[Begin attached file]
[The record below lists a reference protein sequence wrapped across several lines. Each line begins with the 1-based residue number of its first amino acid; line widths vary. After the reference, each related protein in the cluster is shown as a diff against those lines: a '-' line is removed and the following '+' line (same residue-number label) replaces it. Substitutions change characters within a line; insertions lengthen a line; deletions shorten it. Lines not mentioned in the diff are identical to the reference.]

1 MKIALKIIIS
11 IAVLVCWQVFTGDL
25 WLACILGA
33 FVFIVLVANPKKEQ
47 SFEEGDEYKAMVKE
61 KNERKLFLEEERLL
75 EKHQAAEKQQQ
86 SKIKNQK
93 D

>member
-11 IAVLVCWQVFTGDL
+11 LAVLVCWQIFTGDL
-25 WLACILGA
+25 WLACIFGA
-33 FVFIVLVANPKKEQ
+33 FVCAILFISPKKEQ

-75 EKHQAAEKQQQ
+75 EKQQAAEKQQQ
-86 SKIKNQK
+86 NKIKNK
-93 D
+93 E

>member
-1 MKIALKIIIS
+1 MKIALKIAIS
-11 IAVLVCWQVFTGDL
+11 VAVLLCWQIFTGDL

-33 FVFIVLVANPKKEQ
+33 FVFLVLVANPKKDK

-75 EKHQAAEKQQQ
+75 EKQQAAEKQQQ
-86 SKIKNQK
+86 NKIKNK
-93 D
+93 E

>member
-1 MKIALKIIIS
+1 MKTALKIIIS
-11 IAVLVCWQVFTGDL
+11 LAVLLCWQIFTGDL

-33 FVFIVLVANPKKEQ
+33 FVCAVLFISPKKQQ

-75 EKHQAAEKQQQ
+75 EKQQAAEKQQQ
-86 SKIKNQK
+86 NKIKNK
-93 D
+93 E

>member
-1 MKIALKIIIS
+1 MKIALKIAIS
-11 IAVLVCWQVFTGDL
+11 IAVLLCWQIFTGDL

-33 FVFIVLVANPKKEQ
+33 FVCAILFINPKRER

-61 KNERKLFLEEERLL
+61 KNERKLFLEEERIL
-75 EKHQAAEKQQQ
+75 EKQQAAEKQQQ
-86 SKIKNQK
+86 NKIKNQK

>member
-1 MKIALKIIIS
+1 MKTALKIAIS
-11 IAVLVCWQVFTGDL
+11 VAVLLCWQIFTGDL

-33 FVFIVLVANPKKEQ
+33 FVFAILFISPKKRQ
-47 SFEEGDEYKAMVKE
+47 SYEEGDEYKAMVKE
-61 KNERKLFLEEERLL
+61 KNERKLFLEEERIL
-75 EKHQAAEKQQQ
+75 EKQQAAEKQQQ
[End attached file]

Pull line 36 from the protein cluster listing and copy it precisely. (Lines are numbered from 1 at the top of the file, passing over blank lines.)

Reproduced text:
+93 E